|Publication number||US5235942 A|
|Application number||US 07/995,850|
|Publication date||Aug 17, 1993|
|Filing date||Dec 23, 1992|
|Priority date||Dec 23, 1992|
|Also published as||CA2112211A1, CA2112211C|
|Publication number||07995850, 995850, US 5235942 A, US 5235942A, US-A-5235942, US5235942 A, US5235942A|
|Inventors||Jaroslav J. Olmr|
|Original Assignee||Kohler Co.|
|Export Citation||BiBTeX, EndNote, RefMan|
|Patent Citations (14), Referenced by (16), Classifications (12), Legal Events (5)|
|External Links: USPTO, USPTO Assignment, Espacenet|
A. Field of the Invention
This invention relates to cylinder head assemblies for internal combustion engines which have intake and exhaust valves. More particularly, the invention relates to an improved rocker arm for operating the valves.
B. Description of the Art
Many engines have the cam shafts and rocker arms placed in elevated positions above the valve member. This design is not compact and requires extra linkages.
Others employ push rods to activate rocker arms with the push rods positioned at the side of the cylinders. This interferes with cooling, and also takes up some space that could be otherwise used for other engine components.
In the instance where the rocker arm has been positioned lower in the engine head (e.g. U.S. Pat. No. 3,563,214) and without the use of rocker push rods, there is a problem with the rocker arm having the strength to withstand contact forces by the camming surface as the cam shaft engages the rocker arm in a lateral manner. Also, the forces the rocker arm exerts on the valve stem act around a fulcrum and thus have a substantial undesired lateral vector component.
An improved rocker arm is therefore desired.
In one embodiment, the present invention includes a cylinder head assembly for an internal combustion engine having a cylinder head with a reciprocal valve member. A fulcrum and a rotatable shaft are positioned in the cylinder head. A rocker arm is linked to the fulcrum at a point adjacent a first rocker arm end, and in contact with the valve member adjacent a second rocker arm end. There are camming surfaces formed along an interface between the rotatable shaft and an interior surface of the rocker arm with the camming surfaces being located between the rocker arm ends and below the contact point of the rocker arm to the valve member.
In one aspect, the rocker arm comprises a straight upper portion and a loop extending below a straight portion. There is a cam projection on the rotatable shaft and the rocker arm has a wear surface on an interior lower surface of the loop against which the cam on the rotatable shaft can abut.
In another aspect, there are two such rocker arms positioned in a side-by-side manner with respect to each other, and at least two such valve members, wherein the same fixed shaft acts as a fulcrum for both rocker arms, and the same rotatable shaft has cams that abut the rocker arms.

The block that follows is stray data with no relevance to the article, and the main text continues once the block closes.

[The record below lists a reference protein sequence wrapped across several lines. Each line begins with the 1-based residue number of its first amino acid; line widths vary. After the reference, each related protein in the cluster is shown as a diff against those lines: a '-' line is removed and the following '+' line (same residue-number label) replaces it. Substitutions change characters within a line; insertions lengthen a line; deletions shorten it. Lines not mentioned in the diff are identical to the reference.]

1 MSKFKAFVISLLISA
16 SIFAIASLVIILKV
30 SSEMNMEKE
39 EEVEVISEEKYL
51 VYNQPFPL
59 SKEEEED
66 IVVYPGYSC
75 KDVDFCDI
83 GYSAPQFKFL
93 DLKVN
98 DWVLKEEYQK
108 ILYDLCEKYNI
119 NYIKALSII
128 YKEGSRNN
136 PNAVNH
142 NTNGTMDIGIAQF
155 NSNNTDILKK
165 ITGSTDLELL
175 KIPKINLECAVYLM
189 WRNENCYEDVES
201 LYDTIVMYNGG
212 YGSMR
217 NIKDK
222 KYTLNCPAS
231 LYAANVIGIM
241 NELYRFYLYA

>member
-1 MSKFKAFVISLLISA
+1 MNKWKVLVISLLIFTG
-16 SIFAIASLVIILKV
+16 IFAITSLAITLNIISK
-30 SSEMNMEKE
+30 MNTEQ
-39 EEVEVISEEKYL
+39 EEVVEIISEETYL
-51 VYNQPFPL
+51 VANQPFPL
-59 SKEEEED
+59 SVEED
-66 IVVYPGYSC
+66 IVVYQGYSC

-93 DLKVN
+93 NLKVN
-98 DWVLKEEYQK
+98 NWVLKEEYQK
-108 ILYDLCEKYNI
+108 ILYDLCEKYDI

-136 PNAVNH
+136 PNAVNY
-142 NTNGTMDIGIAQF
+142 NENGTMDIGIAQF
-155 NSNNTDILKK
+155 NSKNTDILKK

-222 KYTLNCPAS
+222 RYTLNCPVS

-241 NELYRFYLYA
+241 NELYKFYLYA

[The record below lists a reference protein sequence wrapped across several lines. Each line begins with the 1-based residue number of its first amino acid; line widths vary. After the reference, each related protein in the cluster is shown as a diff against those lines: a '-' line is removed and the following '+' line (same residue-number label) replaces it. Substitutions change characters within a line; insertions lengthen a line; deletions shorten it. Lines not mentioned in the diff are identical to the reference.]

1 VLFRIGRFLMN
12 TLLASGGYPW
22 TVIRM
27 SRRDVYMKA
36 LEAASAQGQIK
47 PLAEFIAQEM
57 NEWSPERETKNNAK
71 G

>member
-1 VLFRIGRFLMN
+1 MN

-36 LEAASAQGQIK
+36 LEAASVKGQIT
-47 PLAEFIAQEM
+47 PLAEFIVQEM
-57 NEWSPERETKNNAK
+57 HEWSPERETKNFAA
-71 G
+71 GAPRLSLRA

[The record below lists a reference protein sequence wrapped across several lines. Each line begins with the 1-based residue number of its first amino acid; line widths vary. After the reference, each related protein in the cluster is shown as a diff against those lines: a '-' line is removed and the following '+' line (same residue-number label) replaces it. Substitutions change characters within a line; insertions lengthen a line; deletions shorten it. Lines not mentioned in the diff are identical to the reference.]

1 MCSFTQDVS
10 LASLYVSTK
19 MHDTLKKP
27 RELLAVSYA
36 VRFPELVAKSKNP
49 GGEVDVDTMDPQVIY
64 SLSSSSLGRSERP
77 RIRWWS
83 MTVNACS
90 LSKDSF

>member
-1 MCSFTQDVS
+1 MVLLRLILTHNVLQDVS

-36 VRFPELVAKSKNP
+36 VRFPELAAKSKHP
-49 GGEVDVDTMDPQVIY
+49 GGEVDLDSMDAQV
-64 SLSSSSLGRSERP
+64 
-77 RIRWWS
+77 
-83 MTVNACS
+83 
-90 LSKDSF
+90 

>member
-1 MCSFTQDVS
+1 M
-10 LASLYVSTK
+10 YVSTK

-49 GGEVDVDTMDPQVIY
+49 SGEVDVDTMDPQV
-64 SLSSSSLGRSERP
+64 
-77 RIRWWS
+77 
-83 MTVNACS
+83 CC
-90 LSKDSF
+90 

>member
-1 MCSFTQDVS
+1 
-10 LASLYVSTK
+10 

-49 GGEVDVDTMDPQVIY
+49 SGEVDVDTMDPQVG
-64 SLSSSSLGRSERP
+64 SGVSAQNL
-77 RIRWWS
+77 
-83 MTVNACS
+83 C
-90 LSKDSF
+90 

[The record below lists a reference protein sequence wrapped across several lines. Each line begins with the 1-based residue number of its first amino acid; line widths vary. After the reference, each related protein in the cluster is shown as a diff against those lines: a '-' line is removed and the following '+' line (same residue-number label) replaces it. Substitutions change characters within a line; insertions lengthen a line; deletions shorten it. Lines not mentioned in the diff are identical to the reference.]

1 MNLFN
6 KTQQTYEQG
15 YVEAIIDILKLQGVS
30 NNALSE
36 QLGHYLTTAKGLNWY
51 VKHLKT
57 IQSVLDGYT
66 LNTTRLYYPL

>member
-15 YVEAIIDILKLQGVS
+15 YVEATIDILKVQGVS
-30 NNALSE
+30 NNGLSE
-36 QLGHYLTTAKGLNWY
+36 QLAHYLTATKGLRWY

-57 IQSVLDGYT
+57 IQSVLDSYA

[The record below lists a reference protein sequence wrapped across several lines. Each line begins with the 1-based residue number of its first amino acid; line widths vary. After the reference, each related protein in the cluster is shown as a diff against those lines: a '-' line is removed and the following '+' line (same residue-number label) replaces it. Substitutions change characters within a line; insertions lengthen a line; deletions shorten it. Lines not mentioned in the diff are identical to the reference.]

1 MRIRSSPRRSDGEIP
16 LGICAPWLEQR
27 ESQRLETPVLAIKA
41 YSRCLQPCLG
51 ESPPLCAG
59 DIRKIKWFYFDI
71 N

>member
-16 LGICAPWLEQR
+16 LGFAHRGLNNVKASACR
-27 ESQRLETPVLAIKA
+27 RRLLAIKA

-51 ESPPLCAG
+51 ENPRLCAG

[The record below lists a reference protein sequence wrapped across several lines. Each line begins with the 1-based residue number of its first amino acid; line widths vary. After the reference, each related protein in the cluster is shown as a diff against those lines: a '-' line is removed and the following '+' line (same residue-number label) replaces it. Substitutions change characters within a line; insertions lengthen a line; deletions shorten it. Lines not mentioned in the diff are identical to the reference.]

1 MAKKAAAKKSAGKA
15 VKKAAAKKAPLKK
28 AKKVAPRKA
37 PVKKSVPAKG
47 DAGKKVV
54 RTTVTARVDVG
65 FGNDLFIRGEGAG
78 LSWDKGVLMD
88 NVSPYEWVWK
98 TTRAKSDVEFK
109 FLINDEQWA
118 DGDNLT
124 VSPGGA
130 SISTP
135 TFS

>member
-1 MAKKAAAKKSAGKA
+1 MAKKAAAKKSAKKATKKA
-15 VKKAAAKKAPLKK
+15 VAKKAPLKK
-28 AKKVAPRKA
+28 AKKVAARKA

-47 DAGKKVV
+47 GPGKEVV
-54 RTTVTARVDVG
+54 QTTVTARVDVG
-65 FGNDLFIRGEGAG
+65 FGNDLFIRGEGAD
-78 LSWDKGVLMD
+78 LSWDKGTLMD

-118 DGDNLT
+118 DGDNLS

In yet another aspect, the cam on the rotatable shaft drags the rocker arm downward with a force which is substantially parallel to the valve member.
In another preferred embodiment there is provided a rocker arm for use in an internal combustion engine having a yoke shaped body formed by an elongated top bar. An enclosed loop hangs down from the bar to define an internal cavity. A side-to-side fulcrum receiving hole is present in the bar adjacent one end of the bar, and a top to bottom valve contact member receiving hole is placed along the bar adjacent an opposite end of the bar.
It is therefore an object of the present invention to provide a cylinder head assembly which affords compact engine design.
It is another object of the present invention to provide a cylinder head assembly which permits more efficient engine cooling.
It is yet another object of this invention to provide an assembly of the foregoing type which results in a reduction of the number of required parts, reduced cost and ease of manufacture.
It is still another object of the present invention to provide a rocker arm of this type having an increased life.
The foregoing and other objects and advantages of the invention will appear from the following description. In the description reference is made to the accompanying drawings in which there is shown by way of illustration preferred embodiments of the invention. Such embodiments do not represent the full scope of the invention. Reference should therefore be made to the claims for interpreting the scope of the present invention.
FIG. 1 is a view in side elevation (with parts partially broken away) illustrating the cylinder head assembly and rocker arm of this invention;
FIG. 2 is a top plan view taken along line 2--2 of FIG. 1; and
FIG. 3 is a cross sectional view taken along line 3--3 of FIG. 2.
Referring to FIG. 1, the cylinder head assembly generally 10 is shown in conjunction with a V-2 engine 11 composed of two cylinders 12 with cooling fins 14. There is the usual crank shaft 16 connected to a ring gear 18 which is engaged by a starter gear 20 of the starter 19.
There is a cylinder head 22 having valve inlet passage 24.